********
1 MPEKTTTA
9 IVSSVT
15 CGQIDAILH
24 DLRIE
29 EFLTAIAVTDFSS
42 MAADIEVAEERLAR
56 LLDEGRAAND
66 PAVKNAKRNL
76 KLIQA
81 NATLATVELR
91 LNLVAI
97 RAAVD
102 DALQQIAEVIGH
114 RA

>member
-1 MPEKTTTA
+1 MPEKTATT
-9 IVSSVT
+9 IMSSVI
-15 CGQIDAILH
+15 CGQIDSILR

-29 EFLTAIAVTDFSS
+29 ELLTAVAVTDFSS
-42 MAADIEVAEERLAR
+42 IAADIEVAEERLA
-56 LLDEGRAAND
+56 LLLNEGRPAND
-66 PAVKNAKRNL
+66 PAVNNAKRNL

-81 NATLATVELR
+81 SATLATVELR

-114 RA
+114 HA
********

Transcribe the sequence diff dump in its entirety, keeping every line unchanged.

1 MPEKTTTA
9 IVSSVT
15 CGQIDAILH
24 DLRIE
29 EFLTAIAVTDFSS
42 MAADIEVAEERLAR
56 LLDEGRAAND
66 PAVKNAKRNL
76 KLIQA
81 NATLATVELR
91 LNLVAI
97 RAAVD
102 DALQQIAEVIGH
114 RA

>member
-1 MPEKTTTA
+1 MPEKTATT
-9 IVSSVT
+9 IMSSVI
-15 CGQIDAILH
+15 CGQIDSILR

-29 EFLTAIAVTDFSS
+29 ELLTAVAVTDFSS
-42 MAADIEVAEERLAR
+42 IAADIEVAEERLA
-56 LLDEGRAAND
+56 LLLNEGRPAND
-66 PAVKNAKRNL
+66 PAVNNAKRNL

-81 NATLATVELR
+81 SATLATVELR

-114 RA
+114 HA